What's your e-waste game plan?
The rapid digitalisation prompted by COVID-19 sparks renewed concern about the responsible disposal of e-waste and the implementation of a circular economy in IT.
In 2019, a record 53.6 million metric tons of electronic waste (e-waste) was generated, a 21% increase over five years, with Africa accounting for 2.9 metric tons. Of this, only 17.4% was collected and recycled. The United Nations estimates that this unrecycled e-waste is worth at least $62.5 billion.
E-waste also contributes to climate change because the chemicals released when it is burned accumulate in the air, according to the Climate Institute.
These figures are expected to soar as organisations across the public and private sectors accelerate their digitalisation efforts in the wake of the COVID-19 pandemic.
Moving more business processes and interactions online makes sound business sense given fears of contagion, but it will inevitably mean more computing equipment and, ultimately, more e-waste.
The growing volumes of e-waste and its impact on the environment have already prompted global concern. The United Nations 2030 Agenda for Sustainable Development sets a target to “substantially reduce waste generation through prevention, reduction, recycling and reuse”.
With 2030 only a short nine years off, and mindful of their reputation in a world increasingly conscious of corporate behaviour, companies are treating the management of their e-waste as a serious issue.
For individual companies, the benefits of a well-communicated e-waste strategy include increased stakeholder and staff engagement, an enhanced reputation, and compliance with existing and future regulations.
Leasing, tracking and monitoring, refurbishing and disposal cover the full IT asset lifecycle.
They are working closely with a new generation of specialist companies to ensure their data is wiped off obsolete equipment in compliance with the Protection of Personal Information Act and to prevent corporate intellectual capital from falling into the wrong hands. At the same time, valuable and reusable components such as gold, silver and rare earths can be harvested for reuse.
Taking the lifecycle approach
So far, so good − but responsible organisations are rapidly waking up to the benefits of a more integrated approach to their growing IT estates. This approach is based on the concept of the circular economy, a new business model that is steadily gaining traction.
The World Economic Forum defines the circular economy as one which promotes the elimination of waste and the continual safe use of natural resources. It estimates that this approach can generate up to $4.5 trillion in economic benefits in the period ending in 2030.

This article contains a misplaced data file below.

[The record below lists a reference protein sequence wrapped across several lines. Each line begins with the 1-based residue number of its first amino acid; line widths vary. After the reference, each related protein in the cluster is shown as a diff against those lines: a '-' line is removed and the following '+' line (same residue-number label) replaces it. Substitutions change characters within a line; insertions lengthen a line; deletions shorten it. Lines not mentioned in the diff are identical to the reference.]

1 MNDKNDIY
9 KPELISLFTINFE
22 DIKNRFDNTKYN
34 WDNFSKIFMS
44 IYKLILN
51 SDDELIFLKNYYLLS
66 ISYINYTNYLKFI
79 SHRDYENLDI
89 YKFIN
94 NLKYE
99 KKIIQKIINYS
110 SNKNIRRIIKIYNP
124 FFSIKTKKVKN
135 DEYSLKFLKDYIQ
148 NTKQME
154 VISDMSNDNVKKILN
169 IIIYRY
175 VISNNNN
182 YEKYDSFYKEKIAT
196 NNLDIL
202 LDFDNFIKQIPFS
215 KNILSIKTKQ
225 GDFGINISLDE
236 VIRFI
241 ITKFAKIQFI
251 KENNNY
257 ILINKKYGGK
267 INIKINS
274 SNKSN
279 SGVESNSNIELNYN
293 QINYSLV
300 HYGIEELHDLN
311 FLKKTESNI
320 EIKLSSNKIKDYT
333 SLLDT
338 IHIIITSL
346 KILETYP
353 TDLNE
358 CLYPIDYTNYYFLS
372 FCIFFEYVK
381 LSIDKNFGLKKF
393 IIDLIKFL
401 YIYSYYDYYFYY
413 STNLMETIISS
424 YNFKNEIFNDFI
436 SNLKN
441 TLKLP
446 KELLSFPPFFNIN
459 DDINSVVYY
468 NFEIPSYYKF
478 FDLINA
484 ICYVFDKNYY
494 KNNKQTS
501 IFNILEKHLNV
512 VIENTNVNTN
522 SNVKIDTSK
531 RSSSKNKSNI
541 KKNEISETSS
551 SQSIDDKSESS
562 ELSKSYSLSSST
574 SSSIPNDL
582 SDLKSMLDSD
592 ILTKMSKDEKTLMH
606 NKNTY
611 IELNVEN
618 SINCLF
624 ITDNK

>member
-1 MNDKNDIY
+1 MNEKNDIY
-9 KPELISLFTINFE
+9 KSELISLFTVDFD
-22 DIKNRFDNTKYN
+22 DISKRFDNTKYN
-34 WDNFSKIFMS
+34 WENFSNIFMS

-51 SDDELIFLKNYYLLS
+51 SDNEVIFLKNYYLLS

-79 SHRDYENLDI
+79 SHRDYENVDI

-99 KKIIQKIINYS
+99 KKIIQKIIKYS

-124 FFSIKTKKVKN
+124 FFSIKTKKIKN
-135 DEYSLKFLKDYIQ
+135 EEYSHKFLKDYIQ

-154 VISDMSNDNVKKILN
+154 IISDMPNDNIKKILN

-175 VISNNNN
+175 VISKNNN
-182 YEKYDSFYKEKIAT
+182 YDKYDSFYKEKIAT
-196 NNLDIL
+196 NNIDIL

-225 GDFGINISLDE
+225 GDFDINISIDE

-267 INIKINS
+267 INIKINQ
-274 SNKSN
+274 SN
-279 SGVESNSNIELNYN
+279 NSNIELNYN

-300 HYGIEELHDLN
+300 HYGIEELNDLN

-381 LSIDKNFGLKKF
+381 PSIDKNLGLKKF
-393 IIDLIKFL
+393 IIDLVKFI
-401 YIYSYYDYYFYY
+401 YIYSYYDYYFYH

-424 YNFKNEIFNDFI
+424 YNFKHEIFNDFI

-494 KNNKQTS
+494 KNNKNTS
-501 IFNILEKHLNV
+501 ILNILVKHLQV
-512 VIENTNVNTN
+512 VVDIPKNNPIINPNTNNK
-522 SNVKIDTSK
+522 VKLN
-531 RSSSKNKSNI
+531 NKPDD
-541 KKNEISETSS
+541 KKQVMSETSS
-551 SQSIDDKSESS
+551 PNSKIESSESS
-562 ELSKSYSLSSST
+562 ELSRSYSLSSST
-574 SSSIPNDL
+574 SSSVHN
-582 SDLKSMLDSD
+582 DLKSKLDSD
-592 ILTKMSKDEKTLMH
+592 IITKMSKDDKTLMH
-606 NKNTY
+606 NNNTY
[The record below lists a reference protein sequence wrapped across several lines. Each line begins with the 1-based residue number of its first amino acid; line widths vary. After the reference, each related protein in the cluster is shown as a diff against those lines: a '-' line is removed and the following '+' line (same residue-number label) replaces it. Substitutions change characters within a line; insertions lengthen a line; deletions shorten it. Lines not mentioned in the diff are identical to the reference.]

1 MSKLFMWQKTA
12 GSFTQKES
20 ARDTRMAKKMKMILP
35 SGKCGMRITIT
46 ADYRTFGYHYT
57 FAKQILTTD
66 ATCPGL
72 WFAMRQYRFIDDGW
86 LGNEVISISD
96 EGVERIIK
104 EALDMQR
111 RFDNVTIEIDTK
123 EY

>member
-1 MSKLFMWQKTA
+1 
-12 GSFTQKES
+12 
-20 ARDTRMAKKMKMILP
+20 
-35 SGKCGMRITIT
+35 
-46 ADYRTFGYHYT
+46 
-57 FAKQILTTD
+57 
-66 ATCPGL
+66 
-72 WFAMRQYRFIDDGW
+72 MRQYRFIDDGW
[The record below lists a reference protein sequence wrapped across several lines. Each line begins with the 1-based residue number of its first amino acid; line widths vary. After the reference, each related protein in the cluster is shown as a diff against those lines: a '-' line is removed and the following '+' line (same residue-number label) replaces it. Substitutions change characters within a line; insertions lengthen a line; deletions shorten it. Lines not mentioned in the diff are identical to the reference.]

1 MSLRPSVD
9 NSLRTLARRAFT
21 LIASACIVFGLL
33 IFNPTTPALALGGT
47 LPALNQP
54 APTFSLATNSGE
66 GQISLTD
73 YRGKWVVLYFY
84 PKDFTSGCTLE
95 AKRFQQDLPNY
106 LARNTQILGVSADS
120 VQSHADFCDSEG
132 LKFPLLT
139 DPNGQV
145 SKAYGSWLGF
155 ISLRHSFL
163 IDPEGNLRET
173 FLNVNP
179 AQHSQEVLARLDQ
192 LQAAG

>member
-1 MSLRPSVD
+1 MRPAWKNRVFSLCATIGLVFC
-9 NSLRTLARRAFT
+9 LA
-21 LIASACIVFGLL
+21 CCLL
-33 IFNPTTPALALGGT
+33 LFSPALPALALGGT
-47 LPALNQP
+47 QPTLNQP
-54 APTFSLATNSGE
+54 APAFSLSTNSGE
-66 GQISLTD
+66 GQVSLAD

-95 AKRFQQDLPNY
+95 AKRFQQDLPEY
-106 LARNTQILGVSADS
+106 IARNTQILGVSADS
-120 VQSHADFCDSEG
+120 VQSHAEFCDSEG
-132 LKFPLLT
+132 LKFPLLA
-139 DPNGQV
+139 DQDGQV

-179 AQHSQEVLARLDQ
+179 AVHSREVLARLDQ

Applying the business logic of the circular economy, organisations are looking at their IT estates from a lifecycle point of view, moving from outright purchase of IT equipment to leasing. Leasing means that expenditure becomes much more predictable and moves from the capital to the operational budget.
The leasing of IT equipment should be complemented by a powerful and robust asset-tracking system that will automate the management of these devices. This makes it easy for CIOs to track not only where assets are but also match user profiles with equipment. Managing the endpoint universe becomes more effective, and costs are reduced.
The third piece of the puzzle is provided by partnering with a refurbisher of IT equipment. This means that when users need an upgrade, their machines are professionally refurbished and can either be used by other users within the same organisation with no need for high-end computers, or supplied to other organisations.
Overall, the life of the equipment is prolonged, thus reducing waste and pressure on the environment, and decreasing costs for users.
Leasing, tracking and monitoring, refurbishing and disposal cover the full IT asset lifecycle. By partnering with an integrated vendor, organisations can align themselves with the principles of the circular economy and experience a wide range of benefits:
Eliminate the capital expenses of buying and refreshing IT equipment by moving to a leasing model that supports predictable operational expenses.
Manage the growing IT estate more effectively using asset-tracking software, allowing CIOs to match IT equipment with user profiles to optimise expenditure.
Prolong the life of IT equipment (and reduce costs) by making use of refurbished machines within the organisation where possible. Unwanted equipment is refurbished and returned to use in other organisations by the refurbishment vendor, thus reducing the amount of e-waste overall.
Dispose of obsolete IT equipment responsibly. This includes ensuring data is wiped in accordance with applicable legislation and corporate requirement, as well as ensuring the economic benefits of reusing rare earths and other components are realised.
Responsible, professional disposal of e-waste is a priority as the 2030 deadline approaches, but those companies that take a more proactive, lifecycle-oriented approach based on the circular economy stand to realise even more benefits, both economic and reputational.
Founding director and shareholder of InnoVent Investment Holdings.
Zakhe Khuzwayo is founding director and shareholder of InnoVent Investment Holdings, the parent company of both InnoVent Rental and Asset Management Solutions, and InnoVent Leasing Limited. He is a Chartered Accountant (SA) with a Bachelor of Commerce Honours degree from the University of Natal. Zakhe completed his professional accounting and auditing articles with PricewaterhouseCoopers, finishing his employment with the company as an audit manager. Zakhe has vast experience in the asset-backed-finance industry and occupies the following board positions: chairman of InnoVent Investment Holdings and InnoVent SPV1, InnoVent Leasing, Innovent Rental and Asset Management Solutions, Tectonic Mining Fund and HPIFS.